Climate change is the environmental issue of our time. The UW is a world-class research center in climate-related topics; in fact climate change’s centrality to our academic life is reflected in a Guiding Principle of this Sustainability Strategy. We’re going to follow through on our sustainability commitment by embarking on a major energy planning process to drastically reduce the Seattle Campus district heating system’s demand for fossil fuels, and reduce our dependence on utility energy with solar photovoltaic power on all our campuses.
This Target is relative to a 2005 baseline, for consistency with Washington State law. All other Targets in the UW Sustainability Plan are relative to a 2020 baseline.
Target actions for 2022View actions for past fiscal years
Sustainability plan guiding principles
- Ensure students achieve sustainability literacy
- Choose our research conscientiously
- Keep equity and inclusion at the center
- Use resources responsibly
Target actions for 2022
UW aspires to convert its fleet to all-electric (EVs) and hybrid electric vehicles (PHEVs) (with the exception of selected emergency vehicles), deliver a full complement of vehicle charging equipment for fl eet and public use in campus parking facilities. Current opportunities to recoup charging costs are limited to parking permit fees and fleet rental agreements, though EV charging raises capital and utility costs.
The estimated 14 megawatts (MW) of installed solar capacity possible on UW transportation assets (parking lots) could produce approximately 14 gigawatt hours (GWhs) of electricity per year, if fully deployed, which is currently about 5 percent of Seattle campus electricity demand. Another 500 and 170 kW are available on Bothell and Tacoma lots, respectively.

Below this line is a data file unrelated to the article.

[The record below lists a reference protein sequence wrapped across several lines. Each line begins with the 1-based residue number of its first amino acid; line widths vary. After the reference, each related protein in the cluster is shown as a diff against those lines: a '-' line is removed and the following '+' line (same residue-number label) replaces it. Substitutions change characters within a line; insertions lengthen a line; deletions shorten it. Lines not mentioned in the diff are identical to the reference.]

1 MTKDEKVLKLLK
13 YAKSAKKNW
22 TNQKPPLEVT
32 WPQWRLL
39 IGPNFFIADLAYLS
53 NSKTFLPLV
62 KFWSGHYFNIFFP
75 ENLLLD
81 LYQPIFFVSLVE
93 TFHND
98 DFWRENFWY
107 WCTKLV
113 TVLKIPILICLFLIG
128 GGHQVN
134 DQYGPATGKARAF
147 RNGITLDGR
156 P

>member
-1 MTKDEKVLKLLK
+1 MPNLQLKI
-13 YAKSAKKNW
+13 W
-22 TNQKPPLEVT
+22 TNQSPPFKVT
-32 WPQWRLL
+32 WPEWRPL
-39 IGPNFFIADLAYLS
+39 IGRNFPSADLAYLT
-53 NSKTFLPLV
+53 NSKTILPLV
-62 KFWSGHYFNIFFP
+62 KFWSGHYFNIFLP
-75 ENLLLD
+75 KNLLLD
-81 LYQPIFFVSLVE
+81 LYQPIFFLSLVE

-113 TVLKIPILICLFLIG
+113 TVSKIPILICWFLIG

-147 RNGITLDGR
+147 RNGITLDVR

Steps we will take in FY 2021
Target 50-70 vehicle replacements per year transitioning from ICE (internal combustion engines) to EV as market forces allow, pursuing new vehicle asset classes after initial prices decline to fleet and economy rates.
Implement charging infrastructure in concert with transition to EV and solar canopy installation, and develop a consolidated rate structure and implementation solution for parking with charging.
Implement a two-pronged strategy for solar canopy and EV charging installation in coordination with the Campus Solar Plan of utility scale systems based on available finance and small systems specific to existing user characteristics.
Statuses and linkages
Analysis of the opportunity to electrify the UW Seattle fleet and parking services and capacity for parking to house solar canopies has been completed and a report will be released in June 2021. The same analysis has been applied to the Bothell and Tacoma campuses. There are linkages between these targets and actions, and the goal of reducing commuting to campus via single occupancy vehicles..
- The strategy to electrify UW Transportation Services is shown in Steps 1, 2, and 3. Step 1, though currently tied to the vehicle replacement schedule and reduced cost of ownership to UWT for EV in comparison to ICE, can accelerate as additional funds become available. Step 2 requires a review and development of a rate policy to recoup the cost of capital investment and electricity for charging. Step 3 capital investments and charging infrastructure are suitable for capitalization through the green revolving fund. Full buildout of 14 MW of solar requires an estimated total $28 - $30 million in capital expenditures plus an additional $438,000 for electrical distribution upgrades. Besides the funding stream from electric surcharges, we forecast $46-48 million in cost avoidance from vehicle fuels and utility payments.
Progress toward completion of the Action will be measured by:
- Number of UW fleet vehicles transitioned from ICE to either EV or PHEV.
- kW of charger-connected solar capacity.
- Number of parking spaces having charger access.
- A proposed rate structure and payment method for vehicle charging.
UW aspires to complete, by December 31, 2021, a Campus Energy phased strategic approach that outlines a pathway forward for a significant decarbonization of the Seattle campus by 2030, or earlier. Development of the plan will include key stakeholder involvement led by the Campus Energy Program Manager. During the process of creating the Campus Energy Plan, the Stakeholder team will consider options for evaluating technological and financially viable strategies for achieving the carbon reduction goals while maintaining reliable and cost effective service – including heat and steam sterilization – to the hospital and other campus buildings.